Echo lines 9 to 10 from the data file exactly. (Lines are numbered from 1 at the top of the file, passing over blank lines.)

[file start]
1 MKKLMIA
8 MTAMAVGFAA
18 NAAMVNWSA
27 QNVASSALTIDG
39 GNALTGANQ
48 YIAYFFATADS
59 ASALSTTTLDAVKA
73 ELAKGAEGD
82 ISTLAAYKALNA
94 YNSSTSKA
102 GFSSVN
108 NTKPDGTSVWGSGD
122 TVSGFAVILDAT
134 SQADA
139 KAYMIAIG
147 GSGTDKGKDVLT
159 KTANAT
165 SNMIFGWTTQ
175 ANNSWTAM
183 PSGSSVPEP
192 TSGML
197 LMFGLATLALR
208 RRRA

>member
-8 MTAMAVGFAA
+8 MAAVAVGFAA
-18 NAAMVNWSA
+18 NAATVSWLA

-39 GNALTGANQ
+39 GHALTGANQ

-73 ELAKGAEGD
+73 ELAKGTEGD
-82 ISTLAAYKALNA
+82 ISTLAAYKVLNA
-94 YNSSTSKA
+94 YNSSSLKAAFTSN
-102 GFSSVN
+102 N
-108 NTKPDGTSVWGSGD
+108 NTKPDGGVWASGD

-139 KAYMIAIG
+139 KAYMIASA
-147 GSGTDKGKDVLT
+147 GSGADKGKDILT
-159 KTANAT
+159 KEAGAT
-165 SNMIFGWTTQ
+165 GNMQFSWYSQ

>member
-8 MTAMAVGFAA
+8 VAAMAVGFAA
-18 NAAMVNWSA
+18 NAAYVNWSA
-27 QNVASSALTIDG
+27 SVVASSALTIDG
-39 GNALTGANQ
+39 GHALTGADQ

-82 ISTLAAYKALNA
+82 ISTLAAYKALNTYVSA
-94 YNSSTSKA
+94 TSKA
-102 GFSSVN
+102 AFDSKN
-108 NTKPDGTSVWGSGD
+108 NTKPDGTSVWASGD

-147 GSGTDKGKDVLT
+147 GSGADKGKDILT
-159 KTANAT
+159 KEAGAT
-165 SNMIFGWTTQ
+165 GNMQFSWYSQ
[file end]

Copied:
82 ISTLAAYKALNA
94 YNSSTSKA